• Around 70% is the percentage of the world's shipping capacity that's controlled by the top six container operators, according to maritime data provider Alphaliner. A wave of shipping consolidation over the past five years is adding to the supply-chain woes caused by Covid-19 outbreaks, further delaying the movement of cargo across the oceans. Germany’s Hapag-Lloyd recently joined CMA CGM in freezing prices, Lloyd’s List Intelligence reports, days after maritime regulators from around the world met to address global supply chain congestion.


     • USDA’s update on U.S. acreage: NASS boosted corn acres by 600,000 acres, decreased soybeans by 300,000 acres, and added 800,000 acres of sorghum (700,000 increase in harvested area) — the sorghum info was much higher than the majority of analysts.

     • Kansas City Southern said Canadian Pacific Railway’s recent takeover offer is superior to one it already accepted from Canadian National Railway. Canadian National now has five business days to improve its $30 billion offer to avoid termination of the deal. It could also choose to walk away — and receive a $700 million breakup fee and reimbursement for a similar fee it previously covered. Link to details via the WSJ.

     • Ag demand: Saudi Arabia’s state wheat buying agency has purchased 382,000 MT of the grain in an international tender; The EU, Black Sea region, North America, South America and Australia submitted offers in the optional origin tender. Jordan tendered to buy 12,000 MT of animal feed barley; it made no purchase in its tender to buy 120,000 MT of barley.

     • CFTC Commitments of Traders report (Source: Barron’s)


     • NWS weather: Tropical Storm Nicholas to produce torrential rainfall, strong winds, and high surf from the Texas coast to southern Louisiana with life-threatening storm surge and flooding possible; High Risk of Excessive Rainfall near the Upper Texas Coast today... ...A hotter than normal mid-September in store across most of the mainland U.S, Excessive Heat Warnings issued in parts of the Southwest.... ...Severe weather possible from the Central Plains to the Great Lakes and Northeast; Elevated Risks for fire weather in parts of the West.

        Wx Today

Items in Pro Farmer's First Thing Today include:

Commodity price pressure to start the week
• Tropical storm headed for Texas, Typhoon to disrupt shipments out of key Chinese ports
• Short-term dredging contract for Argentina’s Parana River reached
• Russian wheat export prices continue to climb
• India cuts import taxes amid soaring edible oil prices
• Beef prices still searching for a low
• Seasonals indicate cash hog and pork prices should improve soon


— Budget reconciliation updates:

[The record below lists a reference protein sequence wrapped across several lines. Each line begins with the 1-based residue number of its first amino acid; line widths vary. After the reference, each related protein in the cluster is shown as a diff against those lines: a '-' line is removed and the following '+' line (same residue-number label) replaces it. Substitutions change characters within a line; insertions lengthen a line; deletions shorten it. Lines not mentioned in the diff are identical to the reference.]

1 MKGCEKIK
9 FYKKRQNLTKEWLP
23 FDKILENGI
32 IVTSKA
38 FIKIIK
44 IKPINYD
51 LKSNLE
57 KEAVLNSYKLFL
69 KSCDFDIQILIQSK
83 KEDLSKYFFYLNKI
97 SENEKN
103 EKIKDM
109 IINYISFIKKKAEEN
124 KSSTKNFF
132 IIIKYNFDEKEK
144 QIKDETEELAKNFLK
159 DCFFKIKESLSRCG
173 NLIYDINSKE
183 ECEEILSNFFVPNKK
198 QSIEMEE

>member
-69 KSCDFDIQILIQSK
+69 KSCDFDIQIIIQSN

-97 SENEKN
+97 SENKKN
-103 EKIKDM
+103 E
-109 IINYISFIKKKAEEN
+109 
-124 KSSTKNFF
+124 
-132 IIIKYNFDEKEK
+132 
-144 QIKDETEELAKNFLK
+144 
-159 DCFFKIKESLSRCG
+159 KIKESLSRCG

• Four-page doc reveals Dems’ reconciliation game plan. Link to our special report. Here are some highlights, with details in the special report.


— Top capital gains rate increases to 25% from 20%

— Top corporate tax rate rises to 26.5% from 21%

— Increases carried-interest holding period to five years from three

— Cuts some estate-tax discounts, no major effect on family farms and businesses (lowering the estate tax exemption level will have an impact)

— Cuts tax rate for businesses with income of less than $400,000 to 18%

— Crypto subject to wash sale and disguised sale rules

— Estimated revenue from corporate-tax changes likely to total $900 billion

— Estimated revenue boost from high-income individuals ~$1 trillion

  • Five House committees will hold reconciliation markups today: Agriculture, Energy and Commerce, Financial Services, Judiciary and Veterans’ Affairs. The Democrats’ soft deadline for finishing all committee work on the reconciliation package is Wednesday, Sept. 15. Democratic leaders want to vote on the package by October, but many congressional observers signal a more likely date of sometime in October, perhaps November. If so, what does that mean for House Speaker Nancy Pelosi’s pledge to have a House vote on the bipartisan $1 trillion infrastructure bill by Sept. 27?
  • Sen. Joe Manchin (D-W.Va.) reaffirmed in multiple Sunday show appearances that he opposes spending another $3.5 trillion, but may be open to roughly half as much. He says the pending measure is too big, is moving too fast and would be tough to sell to his constituents. He maintains he’s not the only Senate Democrat who would vote against the measure.
  • Senate Budget Committee Chairman Bernie Sanders (I-Vt.) said he will not back any bill that falls below the $3.5 trillion total. Sanders originally envisioned a measure worth $6 trillion over a decade but agreed with Democrats to reduce his ideas by nearly half.

— CR on tap when House returns on Sept. 20. House Speaker Nancy Pelosi (D-Calif.) and House Majority Leader Steny Hoyer (D-M.) said in a caucus call Friday afternoon that the House will take up a continuing resolution (CR) to keep the federal government open past the end of the fiscal year when the chamber returns on Sept. 20. The CR will likely extend until Dec. 10, but no date has been finalized.

     It is still unclear whether the CR will include language regarding the debt limit. Hoyer did say that he wants to eliminate the need for any formal vote to increase the debt limit. White House Press Secretary Jen Psaki on Friday again urged Congress to raise the debt limit in a bipartisan manner. According to a Congressional Research Service report (PDF link) sought by Senate Majority Leader Chuck Schumer (D-N.Y.), former President Donald Trump racked up $5.7 trillion in debt between August 2019 — the last debt limit increase —- and the end of his term in January 2021.

     Trump debt


— Afghan refugee resettlement flights into the U.S. were paused at the request of the CDC due to four diagnosed cases of measles among Afghans who recently arrived in the country.

— Some 300 is the estimated number of unaccompanied minors who were among the thousands of Afghans who fled on American flights, according to United Nations children’s agency UNICEF. The chaos of the evacuations from Kabul's airport left many families separated. The U.S. faces challenges resettling the children and reuniting them with family members, who could be anywhere in the world.